Stephenson feels she didn't help her cause Nearing retirement from the LPGA Tour, the onetime pinup of women's golf looks back.

Posted: June 05, 2002

WILMINGTON — Jan Stephenson gets a kick out of the reaction from LPGA Tour players of a younger generation when they talk about the things she did to promote a sexier image in women's golf.

"They go, 'We can't believe you did stuff like that,' " Stephenson said yesterday. "They go, 'We heard you were naked in a tub of golf balls.' They thought it was funny. I'm like, 'Well, that's what they wanted to promote the tour.' "

Before Anna Kournikova, there was Jan Stephenson. The difference is, Stephenson had talent.

The native of Australia posted 16 victories on the LPGA Tour, including three different majors, leaving her one major short of a career Grand Slam. She won more than $3 million in a 28-year career.

Stephenson is 50 now. She has announced that this will be her last season on the LPGA Tour. She continues her quiet farewell tour this week in the McDonald's LPGA Championship at DuPont Country Club.

She will play her competitive golf on the Women's Senior Golf Tour after this season, but she has plenty more to keep her occupied, such as golf-course architecture, and designing golf clubs for women and a new line of fashions for the young female golfer.

A renaissance woman who, along with her other interests, would like to break into broadcasting men's (not women's) pro golf events, Stephenson probably won't be remembered for her golf as much as for her status as the sexy look of the LPGA Tour.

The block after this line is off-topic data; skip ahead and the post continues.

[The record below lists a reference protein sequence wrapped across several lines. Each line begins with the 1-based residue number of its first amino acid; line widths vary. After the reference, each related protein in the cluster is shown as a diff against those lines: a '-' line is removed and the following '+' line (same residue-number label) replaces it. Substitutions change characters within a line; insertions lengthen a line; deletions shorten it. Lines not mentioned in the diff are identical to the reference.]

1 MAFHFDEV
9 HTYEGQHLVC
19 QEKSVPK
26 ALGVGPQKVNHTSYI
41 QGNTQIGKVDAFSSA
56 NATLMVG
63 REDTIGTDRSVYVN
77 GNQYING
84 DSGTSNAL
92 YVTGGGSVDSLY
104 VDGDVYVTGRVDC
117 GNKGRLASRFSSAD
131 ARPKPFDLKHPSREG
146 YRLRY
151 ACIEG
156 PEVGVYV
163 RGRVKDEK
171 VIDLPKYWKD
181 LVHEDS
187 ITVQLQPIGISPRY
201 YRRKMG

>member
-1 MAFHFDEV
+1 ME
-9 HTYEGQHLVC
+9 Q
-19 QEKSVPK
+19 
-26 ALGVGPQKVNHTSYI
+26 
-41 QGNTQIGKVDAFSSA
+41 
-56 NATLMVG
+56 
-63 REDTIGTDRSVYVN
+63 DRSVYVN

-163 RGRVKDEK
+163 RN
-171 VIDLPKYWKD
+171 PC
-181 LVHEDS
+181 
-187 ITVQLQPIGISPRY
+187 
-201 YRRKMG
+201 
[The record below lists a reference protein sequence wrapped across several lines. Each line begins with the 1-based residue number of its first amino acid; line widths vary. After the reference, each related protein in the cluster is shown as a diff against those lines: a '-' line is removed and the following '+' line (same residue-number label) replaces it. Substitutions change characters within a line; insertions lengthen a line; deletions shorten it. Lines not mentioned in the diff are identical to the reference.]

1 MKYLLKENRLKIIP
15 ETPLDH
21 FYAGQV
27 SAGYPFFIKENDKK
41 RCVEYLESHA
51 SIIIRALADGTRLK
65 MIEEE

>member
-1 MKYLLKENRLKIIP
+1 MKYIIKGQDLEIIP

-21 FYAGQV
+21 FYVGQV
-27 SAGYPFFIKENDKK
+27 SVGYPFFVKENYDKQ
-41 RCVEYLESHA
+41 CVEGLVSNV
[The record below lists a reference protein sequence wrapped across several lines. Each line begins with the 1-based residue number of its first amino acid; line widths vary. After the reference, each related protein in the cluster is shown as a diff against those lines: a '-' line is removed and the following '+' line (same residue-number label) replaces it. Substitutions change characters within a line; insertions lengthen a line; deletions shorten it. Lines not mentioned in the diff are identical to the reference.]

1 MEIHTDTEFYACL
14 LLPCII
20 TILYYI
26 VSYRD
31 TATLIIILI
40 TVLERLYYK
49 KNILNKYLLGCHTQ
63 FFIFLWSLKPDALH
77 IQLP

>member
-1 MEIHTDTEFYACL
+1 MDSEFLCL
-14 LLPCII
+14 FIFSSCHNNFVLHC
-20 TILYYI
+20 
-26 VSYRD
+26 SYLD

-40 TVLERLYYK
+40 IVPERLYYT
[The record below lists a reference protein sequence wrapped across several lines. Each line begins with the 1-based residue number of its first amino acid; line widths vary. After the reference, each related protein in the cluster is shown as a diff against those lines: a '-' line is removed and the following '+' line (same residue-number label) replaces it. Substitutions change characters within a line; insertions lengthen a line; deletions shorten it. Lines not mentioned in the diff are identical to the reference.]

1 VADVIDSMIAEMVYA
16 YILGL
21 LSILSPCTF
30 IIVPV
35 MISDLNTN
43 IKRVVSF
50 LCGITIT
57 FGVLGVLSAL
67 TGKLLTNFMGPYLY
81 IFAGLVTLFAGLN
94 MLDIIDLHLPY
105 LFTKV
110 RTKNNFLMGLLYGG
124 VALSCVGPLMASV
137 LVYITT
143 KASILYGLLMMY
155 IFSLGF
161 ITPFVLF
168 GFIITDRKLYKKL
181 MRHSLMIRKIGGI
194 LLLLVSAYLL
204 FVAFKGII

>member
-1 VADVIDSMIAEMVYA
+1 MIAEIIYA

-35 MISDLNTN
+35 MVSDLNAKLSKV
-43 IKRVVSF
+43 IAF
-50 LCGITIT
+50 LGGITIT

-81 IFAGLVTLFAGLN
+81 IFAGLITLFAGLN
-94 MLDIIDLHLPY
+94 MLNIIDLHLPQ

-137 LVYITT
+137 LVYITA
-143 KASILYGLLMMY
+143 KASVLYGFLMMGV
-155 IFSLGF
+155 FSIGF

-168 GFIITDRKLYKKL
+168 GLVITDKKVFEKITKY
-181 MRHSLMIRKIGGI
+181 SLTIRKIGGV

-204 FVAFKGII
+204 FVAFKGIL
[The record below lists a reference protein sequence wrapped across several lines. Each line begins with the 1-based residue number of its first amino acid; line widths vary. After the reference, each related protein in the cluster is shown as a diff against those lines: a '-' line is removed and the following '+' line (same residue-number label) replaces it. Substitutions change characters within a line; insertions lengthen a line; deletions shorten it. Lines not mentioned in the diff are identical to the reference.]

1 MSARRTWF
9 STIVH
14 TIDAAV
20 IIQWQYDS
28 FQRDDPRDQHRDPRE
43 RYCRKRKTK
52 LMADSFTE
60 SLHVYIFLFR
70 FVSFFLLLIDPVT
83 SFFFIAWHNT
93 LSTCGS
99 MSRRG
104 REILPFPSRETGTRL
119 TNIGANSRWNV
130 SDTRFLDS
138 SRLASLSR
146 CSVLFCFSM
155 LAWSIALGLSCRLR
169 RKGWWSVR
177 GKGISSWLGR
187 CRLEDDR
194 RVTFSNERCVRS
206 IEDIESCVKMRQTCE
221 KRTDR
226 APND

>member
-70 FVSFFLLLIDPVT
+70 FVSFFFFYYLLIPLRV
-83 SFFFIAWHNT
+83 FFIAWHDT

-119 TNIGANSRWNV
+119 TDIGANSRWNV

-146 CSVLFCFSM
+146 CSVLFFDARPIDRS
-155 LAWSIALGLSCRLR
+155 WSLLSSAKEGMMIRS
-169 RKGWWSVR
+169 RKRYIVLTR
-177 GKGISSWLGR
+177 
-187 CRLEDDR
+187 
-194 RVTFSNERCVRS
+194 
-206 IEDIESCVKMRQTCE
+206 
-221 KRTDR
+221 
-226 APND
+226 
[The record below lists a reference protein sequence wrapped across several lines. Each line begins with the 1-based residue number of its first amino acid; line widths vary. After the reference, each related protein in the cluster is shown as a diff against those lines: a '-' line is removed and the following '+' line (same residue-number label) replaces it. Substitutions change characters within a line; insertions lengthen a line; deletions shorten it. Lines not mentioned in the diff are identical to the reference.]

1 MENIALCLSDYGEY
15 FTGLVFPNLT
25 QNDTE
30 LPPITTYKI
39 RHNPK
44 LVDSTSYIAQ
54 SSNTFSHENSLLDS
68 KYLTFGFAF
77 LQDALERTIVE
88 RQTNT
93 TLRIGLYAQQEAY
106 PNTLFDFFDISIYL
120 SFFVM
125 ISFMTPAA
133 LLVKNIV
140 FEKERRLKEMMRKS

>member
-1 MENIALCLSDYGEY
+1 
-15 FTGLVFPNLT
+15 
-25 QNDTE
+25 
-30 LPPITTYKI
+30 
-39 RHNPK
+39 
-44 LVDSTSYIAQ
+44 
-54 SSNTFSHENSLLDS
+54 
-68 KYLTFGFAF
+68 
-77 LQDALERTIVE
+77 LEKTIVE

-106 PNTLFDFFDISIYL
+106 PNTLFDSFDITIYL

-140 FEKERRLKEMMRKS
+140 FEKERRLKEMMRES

In 1978, in her most notorious pinup, she posed nude in a bathtub full of golf balls. She said she still receives the poster in the mail from people asking her to autograph it. But that and other poster and calendar poses caused her grief as well as attention.

"I don't know if it's because everything is more open today sexually - look at Britney Spears," she said. "The young girls can't believe all the flak I got from that. They go, 'You mean the girls didn't like you doing it?' And I say, 'No, not at all,' even though it worked for the LPGA.

"If I had to do it all over again, I wouldn't do what I did. I did so much for the tour. If the commissioner called and said he needed me to meet a potential sponsor and play golf with him, I'd take a red-eye in and I did it for free. I don't get credit for it. It doesn't put me in the Hall of Fame. The only thing that puts you in the Hall of Fame is winning tournaments, and I really feel that took away from my golf."

Stephenson's last victory on the LPGA Tour came in 1987. She probably could have won more but for a 1990 incident in which she was mugged outside Miami Arena after a Heat game. That left her with a broken left ring finger, an injury that still affects her in cold or damp weather and forced her to change her swing.

She will be eligible for election to the LPGA Hall of Fame by a veterans' committee but doubts that the voters will choose her.

"That would have been my own personal goal," she said. "I don't think I'm popular enough to get voted in, because the girls that are on the committee were from my era when I did the calendars and posters. I don't think they appreciate what I've done."

Stephenson once was offered more than $100,000 to pose for Playboy but turned it down. She said she talked with Jill McGill, the winner of an online poll conducted recently by Playboy, before McGill rejected the magazine's offer to pose nude.

"I told Jill she should do it," she said. "I've always said they should take the top five girls on this tour and they should all do a shoot and split the money. There's some girls out here who are really good-looking."

Stephenson is excited about life after the LPGA Tour, especially her new passion, golf course design. She opened Walkabout Golf Club in Mims, Fla., in January, and is working on another course in Bowling Green, Ky.

Her new line of golf clubs is built to help women hit the ball farther. Then there is her fashion line, in which she has brought in companies such as No Fear and Ocean Pacific to create a look for the young female golfer.

Contact Joe Juliano at 215-854-4494 or jjuliano@phillynews.com.

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